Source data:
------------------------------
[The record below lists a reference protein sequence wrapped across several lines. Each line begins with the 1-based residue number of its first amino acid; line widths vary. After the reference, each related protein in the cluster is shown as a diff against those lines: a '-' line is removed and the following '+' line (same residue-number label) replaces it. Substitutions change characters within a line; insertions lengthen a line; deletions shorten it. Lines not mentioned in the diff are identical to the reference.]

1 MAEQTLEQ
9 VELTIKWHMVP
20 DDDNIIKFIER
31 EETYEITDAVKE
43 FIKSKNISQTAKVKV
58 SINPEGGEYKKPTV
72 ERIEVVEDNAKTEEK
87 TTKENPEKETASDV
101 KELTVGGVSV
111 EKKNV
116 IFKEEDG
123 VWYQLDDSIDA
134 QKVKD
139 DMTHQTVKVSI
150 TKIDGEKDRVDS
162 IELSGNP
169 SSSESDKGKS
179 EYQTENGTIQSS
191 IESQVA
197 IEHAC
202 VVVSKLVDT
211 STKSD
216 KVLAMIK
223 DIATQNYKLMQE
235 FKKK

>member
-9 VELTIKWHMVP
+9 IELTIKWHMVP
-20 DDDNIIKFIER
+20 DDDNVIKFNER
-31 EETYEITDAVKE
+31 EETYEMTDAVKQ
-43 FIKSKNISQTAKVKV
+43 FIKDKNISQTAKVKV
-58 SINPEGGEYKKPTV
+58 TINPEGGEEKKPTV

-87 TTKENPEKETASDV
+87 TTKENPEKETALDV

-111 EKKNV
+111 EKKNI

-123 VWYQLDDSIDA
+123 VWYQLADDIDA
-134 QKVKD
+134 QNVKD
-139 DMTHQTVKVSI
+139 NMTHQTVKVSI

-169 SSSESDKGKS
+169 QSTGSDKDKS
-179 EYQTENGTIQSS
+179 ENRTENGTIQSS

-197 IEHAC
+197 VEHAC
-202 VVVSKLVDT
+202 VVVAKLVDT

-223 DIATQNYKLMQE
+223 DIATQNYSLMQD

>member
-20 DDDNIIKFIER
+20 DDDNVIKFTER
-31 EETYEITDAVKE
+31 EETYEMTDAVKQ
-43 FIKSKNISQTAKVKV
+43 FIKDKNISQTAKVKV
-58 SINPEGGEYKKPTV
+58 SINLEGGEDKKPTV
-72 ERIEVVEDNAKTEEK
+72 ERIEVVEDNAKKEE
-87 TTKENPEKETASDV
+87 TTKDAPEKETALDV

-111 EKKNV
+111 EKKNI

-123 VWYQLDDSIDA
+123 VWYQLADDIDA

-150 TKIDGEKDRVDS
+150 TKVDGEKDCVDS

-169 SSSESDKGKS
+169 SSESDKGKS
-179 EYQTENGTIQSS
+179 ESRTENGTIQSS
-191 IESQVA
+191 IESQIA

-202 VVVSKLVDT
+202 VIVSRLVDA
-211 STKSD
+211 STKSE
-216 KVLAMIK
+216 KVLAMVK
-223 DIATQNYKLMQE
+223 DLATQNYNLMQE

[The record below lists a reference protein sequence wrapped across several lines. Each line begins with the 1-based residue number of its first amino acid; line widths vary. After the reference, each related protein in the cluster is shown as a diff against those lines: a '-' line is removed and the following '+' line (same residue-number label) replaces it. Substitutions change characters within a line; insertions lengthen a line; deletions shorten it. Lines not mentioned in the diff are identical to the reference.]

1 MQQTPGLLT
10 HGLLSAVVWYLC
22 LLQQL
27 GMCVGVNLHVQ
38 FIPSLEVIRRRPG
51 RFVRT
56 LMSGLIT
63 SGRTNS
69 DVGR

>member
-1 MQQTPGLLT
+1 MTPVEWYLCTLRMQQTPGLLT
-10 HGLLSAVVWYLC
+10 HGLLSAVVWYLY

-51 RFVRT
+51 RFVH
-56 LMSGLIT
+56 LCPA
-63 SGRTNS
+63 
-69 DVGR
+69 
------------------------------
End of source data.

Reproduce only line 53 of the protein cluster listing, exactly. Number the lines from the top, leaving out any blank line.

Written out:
+197 VEHAC